top of page
  • Writer's pictureVedant Parikh

Lab Notes on: Systems Biology

Updated: Aug 11, 2023

Rebecca Zhang's notes on systems biology a field that looks at life holistically.

 

Biological interactions are essential for the continuation of life, so there is never a moment where the components of biology are not working together. To understand the functions and purposes of life, it is crucial to understand these interactions. Scientists do this by using systems biology, a field— though often described as more of an “attitude and mindset” rather than a distinct field— centered around the interactions and behaviors between different biological units in a system, which includes anything as small as a molecule or as large as an ecosystem.


As previously stated, biological units are always working together to allow for life. This means that systems are everywhere and that systems biology is used everywhere, including in cell biology, proteomics, genomics, immunology, physiology, neurobiology, ecology, bioenergy, and more.


A rapidly developing and increasingly important department, bioenergy research involves the study of plants and their potential roles in producing biofuel. Scientists use systems biology in bioenergy research to understand how the way a plant grows and the way microbes break it down interact so that the process of biofuel production, which involves the breaking down of plants to produce energy.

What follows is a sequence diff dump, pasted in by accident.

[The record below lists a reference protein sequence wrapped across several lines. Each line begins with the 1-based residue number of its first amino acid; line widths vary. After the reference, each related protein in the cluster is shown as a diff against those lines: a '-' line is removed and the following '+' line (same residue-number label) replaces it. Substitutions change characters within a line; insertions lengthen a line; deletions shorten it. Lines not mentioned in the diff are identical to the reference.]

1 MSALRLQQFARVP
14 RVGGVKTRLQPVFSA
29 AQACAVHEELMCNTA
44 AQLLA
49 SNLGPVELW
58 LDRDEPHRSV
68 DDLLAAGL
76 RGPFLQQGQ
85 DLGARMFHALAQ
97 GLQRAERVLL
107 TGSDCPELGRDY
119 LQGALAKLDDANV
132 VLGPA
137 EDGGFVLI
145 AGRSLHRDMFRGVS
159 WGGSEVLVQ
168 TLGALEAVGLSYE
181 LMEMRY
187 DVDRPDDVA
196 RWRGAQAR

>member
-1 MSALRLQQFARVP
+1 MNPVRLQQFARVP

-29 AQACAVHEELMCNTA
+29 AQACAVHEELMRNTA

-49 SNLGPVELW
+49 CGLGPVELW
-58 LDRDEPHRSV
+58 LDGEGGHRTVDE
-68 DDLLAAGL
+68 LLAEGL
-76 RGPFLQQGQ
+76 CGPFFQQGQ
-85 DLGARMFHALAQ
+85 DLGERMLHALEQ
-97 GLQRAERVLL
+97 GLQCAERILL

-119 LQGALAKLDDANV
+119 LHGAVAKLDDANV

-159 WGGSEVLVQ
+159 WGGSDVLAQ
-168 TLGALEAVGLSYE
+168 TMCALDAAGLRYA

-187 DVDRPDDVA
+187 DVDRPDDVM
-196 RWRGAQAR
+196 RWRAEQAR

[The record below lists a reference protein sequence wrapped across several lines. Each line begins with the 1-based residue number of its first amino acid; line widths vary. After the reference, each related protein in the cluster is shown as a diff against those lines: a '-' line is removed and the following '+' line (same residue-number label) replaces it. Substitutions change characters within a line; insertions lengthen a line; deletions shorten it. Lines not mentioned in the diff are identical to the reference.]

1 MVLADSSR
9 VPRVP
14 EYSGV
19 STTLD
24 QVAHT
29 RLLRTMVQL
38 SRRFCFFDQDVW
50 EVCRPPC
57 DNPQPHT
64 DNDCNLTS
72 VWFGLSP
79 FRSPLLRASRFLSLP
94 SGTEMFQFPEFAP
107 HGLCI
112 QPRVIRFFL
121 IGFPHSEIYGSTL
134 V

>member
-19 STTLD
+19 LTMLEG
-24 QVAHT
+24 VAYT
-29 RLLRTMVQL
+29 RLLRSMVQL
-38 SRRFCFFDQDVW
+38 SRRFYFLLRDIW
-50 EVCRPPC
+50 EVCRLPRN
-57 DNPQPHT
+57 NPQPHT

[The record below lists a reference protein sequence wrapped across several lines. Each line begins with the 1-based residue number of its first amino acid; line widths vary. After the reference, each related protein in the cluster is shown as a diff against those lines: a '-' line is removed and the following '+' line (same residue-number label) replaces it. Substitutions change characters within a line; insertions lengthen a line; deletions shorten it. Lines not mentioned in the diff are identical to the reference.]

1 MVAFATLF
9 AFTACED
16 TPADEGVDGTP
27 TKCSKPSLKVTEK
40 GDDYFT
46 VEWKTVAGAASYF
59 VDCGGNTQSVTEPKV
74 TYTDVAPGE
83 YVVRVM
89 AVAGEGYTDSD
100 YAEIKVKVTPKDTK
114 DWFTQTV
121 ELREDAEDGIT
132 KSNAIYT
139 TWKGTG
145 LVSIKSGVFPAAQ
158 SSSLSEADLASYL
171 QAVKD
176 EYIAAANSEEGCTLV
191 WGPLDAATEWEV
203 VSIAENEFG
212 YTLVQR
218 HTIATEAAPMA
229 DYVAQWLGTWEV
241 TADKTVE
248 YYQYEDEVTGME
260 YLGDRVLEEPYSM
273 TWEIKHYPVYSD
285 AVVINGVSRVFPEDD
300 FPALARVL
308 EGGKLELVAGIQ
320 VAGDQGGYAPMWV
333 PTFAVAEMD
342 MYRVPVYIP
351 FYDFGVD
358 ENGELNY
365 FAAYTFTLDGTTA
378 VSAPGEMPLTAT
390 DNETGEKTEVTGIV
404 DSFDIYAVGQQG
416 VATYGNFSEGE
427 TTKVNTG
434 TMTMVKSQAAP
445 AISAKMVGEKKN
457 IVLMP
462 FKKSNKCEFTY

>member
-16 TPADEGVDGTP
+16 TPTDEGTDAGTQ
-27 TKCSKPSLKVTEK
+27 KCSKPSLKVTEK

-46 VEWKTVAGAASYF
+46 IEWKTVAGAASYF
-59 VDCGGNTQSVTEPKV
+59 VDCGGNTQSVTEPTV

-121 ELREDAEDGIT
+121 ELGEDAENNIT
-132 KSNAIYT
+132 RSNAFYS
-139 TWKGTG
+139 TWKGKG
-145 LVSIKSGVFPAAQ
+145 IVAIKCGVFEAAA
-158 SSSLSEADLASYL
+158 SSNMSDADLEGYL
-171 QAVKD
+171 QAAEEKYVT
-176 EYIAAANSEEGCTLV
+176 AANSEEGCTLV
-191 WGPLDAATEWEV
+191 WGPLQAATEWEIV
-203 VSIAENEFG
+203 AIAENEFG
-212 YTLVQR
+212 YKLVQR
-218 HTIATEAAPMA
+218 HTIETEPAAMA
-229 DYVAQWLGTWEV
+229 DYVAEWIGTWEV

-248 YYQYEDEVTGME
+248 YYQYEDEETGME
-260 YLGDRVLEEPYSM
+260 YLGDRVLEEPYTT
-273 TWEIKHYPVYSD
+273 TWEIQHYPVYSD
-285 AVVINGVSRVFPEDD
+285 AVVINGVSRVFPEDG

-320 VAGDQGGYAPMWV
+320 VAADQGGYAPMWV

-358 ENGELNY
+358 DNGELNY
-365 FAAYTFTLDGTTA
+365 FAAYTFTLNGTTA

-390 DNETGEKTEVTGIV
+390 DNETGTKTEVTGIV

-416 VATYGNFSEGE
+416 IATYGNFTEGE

In each of these fields, the same ideas of systems biology are applied. Possibly the most prominent of these ideas is emergence. Often defined by Aristotle’s quote “the whole is greater than the sum of its parts,” emergent, or collective, properties arise in systems but not their constituents; it is essential to recognize that understanding the individual components of a system does not result in understanding or having the ability to predict the behavior of the system the components comprise. In addition to emergent properties, it is also important to understand the concepts of robustness, modularity, and evolution and how they relate within a system: robustness is defined by a system’s ability to maintain stability and respond in the presence of environmental fluctuations. Modularity is defined by a system’s ability to organize separate units to yield an efficient system. Evolution is defined by the development of traits of a species in response to changes in environments. In a system, all four mentioned factors work together to maximize survival and efficiency.


Much of systems biology utilizes technology and skills from bioinformatics and computational biology to model and analyze the large amounts of data gathered by studying systems. DNA sequencing, microarray analysis, mass spectrometry, nanotechnology, and cell sorting are just a few of the many technological tools that can be used for systems biology. In the real world, systems biology can be used in sequencing genomes (as seen with the Human Genome Project), identifying faulty genes involved in causing diseases, identifying potential therapeutic treatments against diseases, studying the carbon cycle, and engineering various biofuels to replace more harmful energy sources. As seen with the wide variety of examples, this area of study is more integrated into other fields rather than applied on its own, meaning that having an understanding of systems biology is useful for any scientist. It opens doors to more in-depth comprehension of complex topics and allows for the study of life on an applicable, biotechnological— not only fundamental— level.

3 views0 comments

Recent Posts

See All

Lab Notes on: Biomolecular Condensates

Aidan Welch's notes on biomolecular condensates. The knowledge that DNA is coiled into chromosomes during cell division is a reminder that the molecules that hold the instructions to build organisms’

コメント


bottom of page